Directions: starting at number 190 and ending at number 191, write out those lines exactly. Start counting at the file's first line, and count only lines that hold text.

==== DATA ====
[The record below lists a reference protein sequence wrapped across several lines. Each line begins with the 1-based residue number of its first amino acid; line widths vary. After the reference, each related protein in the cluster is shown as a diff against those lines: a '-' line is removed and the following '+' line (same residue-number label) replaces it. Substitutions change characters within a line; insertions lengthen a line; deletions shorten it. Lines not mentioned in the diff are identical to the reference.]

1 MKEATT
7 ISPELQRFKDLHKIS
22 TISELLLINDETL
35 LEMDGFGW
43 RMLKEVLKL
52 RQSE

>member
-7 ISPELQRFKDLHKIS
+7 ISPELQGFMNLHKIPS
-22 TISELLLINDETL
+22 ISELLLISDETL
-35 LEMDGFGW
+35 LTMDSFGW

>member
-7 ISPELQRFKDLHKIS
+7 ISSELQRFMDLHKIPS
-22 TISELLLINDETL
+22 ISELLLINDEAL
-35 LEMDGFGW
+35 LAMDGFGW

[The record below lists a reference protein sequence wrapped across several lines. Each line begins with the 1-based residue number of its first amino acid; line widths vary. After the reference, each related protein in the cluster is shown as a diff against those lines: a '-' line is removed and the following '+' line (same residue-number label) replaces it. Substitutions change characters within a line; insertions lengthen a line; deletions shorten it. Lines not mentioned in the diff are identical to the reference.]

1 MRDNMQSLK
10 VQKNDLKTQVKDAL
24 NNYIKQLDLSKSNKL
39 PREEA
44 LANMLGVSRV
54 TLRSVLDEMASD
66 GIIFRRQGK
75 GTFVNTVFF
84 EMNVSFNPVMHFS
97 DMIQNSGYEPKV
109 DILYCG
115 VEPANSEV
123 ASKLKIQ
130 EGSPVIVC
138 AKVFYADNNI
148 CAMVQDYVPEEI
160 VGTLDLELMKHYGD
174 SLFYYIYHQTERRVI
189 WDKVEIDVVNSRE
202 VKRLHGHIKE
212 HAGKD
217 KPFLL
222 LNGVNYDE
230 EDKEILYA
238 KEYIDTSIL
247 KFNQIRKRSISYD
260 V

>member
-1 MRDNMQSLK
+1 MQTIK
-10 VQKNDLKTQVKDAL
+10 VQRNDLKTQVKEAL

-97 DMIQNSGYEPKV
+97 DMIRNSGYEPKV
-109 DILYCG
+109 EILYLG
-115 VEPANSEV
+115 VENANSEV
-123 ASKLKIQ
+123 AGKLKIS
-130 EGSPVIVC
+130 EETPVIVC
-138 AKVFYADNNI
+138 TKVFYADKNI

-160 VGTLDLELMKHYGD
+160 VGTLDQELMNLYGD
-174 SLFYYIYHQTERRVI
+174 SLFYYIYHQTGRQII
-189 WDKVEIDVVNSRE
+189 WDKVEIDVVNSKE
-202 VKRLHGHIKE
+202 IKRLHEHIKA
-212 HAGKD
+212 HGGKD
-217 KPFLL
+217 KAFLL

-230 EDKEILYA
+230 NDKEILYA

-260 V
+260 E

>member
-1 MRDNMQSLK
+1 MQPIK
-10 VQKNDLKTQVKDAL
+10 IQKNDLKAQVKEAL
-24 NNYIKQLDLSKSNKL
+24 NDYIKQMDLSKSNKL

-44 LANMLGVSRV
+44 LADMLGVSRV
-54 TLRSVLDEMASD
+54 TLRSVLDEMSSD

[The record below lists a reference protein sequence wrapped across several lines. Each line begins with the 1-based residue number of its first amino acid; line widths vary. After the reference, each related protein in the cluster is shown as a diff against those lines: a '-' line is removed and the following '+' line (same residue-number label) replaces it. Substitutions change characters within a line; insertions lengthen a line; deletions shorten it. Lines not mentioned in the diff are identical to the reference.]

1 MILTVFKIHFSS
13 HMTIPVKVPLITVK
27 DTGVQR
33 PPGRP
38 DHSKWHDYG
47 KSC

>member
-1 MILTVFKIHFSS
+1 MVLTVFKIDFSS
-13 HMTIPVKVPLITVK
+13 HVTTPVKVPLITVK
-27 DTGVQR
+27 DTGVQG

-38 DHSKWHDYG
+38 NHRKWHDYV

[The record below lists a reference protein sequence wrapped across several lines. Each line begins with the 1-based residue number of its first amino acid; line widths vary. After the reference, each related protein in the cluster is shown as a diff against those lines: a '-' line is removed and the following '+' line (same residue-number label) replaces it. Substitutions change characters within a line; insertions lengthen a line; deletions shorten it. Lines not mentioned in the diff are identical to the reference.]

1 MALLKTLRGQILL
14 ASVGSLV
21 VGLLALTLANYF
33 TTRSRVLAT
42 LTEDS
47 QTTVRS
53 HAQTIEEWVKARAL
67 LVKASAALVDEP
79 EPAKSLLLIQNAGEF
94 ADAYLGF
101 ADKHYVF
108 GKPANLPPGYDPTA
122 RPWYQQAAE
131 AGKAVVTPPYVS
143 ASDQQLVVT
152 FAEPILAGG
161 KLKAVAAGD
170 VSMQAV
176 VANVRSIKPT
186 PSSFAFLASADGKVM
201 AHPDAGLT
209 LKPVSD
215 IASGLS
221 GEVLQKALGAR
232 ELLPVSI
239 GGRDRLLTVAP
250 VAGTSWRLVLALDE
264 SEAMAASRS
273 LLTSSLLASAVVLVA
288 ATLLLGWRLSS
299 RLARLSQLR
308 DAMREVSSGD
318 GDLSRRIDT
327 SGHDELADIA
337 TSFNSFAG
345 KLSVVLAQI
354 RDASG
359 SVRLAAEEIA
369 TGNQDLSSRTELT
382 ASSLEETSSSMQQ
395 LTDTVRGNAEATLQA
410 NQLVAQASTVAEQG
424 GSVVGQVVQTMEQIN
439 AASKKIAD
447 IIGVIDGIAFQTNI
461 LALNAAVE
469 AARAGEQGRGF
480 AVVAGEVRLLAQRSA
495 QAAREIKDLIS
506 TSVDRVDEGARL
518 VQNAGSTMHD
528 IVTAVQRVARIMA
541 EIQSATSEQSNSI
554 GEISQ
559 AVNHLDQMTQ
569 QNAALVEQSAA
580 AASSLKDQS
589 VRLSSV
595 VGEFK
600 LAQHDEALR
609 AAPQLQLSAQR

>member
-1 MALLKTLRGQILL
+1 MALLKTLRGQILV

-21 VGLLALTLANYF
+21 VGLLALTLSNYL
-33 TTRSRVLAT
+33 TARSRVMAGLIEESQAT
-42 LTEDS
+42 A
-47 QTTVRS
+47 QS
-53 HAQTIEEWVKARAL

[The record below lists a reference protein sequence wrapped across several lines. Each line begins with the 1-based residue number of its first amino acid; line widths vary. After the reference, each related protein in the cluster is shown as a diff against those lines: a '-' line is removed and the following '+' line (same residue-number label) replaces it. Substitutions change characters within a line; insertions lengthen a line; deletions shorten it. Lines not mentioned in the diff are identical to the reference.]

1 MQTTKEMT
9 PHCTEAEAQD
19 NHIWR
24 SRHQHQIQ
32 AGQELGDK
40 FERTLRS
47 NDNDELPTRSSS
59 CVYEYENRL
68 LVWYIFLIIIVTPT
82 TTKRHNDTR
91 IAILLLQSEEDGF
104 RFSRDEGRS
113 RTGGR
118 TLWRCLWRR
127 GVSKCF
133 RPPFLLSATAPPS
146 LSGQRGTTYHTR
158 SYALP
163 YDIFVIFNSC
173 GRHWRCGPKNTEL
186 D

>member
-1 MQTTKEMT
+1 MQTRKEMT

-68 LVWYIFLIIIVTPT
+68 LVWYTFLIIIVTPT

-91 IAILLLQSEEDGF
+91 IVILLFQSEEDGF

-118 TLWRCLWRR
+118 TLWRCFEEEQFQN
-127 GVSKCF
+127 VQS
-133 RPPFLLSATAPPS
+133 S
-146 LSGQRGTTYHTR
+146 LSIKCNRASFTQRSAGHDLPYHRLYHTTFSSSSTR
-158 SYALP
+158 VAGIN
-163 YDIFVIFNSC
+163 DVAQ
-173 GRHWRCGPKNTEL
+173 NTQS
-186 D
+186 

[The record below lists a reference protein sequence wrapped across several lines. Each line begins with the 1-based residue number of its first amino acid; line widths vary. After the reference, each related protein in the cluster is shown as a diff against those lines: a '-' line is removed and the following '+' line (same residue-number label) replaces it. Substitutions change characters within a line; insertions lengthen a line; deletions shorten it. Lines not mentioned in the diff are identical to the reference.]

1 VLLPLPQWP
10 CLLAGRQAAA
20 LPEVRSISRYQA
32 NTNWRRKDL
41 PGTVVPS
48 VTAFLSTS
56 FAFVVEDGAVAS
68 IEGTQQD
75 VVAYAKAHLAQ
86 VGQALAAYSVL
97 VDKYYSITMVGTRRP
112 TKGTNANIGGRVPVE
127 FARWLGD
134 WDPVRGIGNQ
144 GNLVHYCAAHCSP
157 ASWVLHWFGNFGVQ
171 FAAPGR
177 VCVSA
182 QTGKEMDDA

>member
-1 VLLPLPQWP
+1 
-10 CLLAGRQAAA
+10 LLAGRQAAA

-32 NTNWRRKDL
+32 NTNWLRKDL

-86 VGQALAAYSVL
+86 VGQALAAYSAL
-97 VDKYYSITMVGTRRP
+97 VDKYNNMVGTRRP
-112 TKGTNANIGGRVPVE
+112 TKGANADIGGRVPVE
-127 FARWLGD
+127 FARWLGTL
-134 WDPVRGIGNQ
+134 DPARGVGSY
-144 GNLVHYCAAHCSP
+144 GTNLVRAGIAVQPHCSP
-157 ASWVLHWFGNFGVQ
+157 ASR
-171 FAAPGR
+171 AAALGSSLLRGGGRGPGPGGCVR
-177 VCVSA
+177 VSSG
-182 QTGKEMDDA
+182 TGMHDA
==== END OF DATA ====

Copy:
40 FERTLRS
47 NDNDELPTRSSS